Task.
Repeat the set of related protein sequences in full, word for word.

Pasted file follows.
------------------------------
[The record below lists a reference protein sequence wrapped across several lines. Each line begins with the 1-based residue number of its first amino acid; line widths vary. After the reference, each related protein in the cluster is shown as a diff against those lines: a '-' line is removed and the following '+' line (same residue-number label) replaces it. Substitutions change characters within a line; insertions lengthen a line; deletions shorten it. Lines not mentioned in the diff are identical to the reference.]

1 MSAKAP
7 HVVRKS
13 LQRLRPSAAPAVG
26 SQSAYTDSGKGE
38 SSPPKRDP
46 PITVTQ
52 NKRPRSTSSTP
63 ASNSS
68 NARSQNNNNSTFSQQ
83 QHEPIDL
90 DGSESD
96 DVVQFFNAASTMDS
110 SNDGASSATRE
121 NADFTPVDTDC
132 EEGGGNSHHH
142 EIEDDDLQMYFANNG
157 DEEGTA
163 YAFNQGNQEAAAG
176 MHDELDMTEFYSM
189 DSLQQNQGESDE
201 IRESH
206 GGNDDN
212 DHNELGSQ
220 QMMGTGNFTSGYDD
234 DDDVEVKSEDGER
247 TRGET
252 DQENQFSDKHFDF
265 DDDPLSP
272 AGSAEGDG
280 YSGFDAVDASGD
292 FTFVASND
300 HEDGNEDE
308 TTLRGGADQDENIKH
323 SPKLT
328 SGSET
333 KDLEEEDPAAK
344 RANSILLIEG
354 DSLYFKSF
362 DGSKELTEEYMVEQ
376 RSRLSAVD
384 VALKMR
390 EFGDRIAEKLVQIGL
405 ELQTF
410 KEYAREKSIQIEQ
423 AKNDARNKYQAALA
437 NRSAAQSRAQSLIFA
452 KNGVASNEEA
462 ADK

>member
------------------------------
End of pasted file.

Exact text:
[The record below lists a reference protein sequence wrapped across several lines. Each line begins with the 1-based residue number of its first amino acid; line widths vary. After the reference, each related protein in the cluster is shown as a diff against those lines: a '-' line is removed and the following '+' line (same residue-number label) replaces it. Substitutions change characters within a line; insertions lengthen a line; deletions shorten it. Lines not mentioned in the diff are identical to the reference.]

1 MSAKAP
7 HVVRKS
13 LQRLRPSAAPAVG
26 SQSAYTDSGKGE
38 SSPPKRDP
46 PITVTQ
52 NKRPRSTSSTP
63 ASNSS
68 NARSQNNNNSTFSQQ
83 QHEPIDL
90 DGSESD
96 DVVQFFNAASTMDS
110 SNDGASSATRE
121 NADFTPVDTDC
132 EEGGGNSHHH
142 EIEDDDLQMYFANNG
157 DEEGTA
163 YAFNQGNQEAAAG
176 MHDELDMTEFYSM
189 DSLQQNQGESDE
201 IRESH
206 GGNDDN
212 DHNELGSQ
220 QMMGTGNFTSGYDD
234 DDDVEVKSEDGER
247 TRGET
252 DQENQFSDKHFDF
265 DDDPLSP
272 AGSAEGDG
280 YSGFDAVDASGD
292 FTFVASND
300 HEDGNEDE
308 TTLRGGADQDENIKH
323 SPKLT
328 SGSET
333 KDLEEEDPAAK
344 RANSILLIEG
354 DSLYFKSF
362 DGSKELTEEYMVEQ
376 RSRLSAVD
384 VALKMR
390 EFGDRIAEKLVQIGL
405 ELQTF
410 KEYAREKSIQIEQ
423 AKNDARNKYQAALA
437 NRSAAQSRAQSLIFA
452 KNGVASNEEA
462 ADK

>member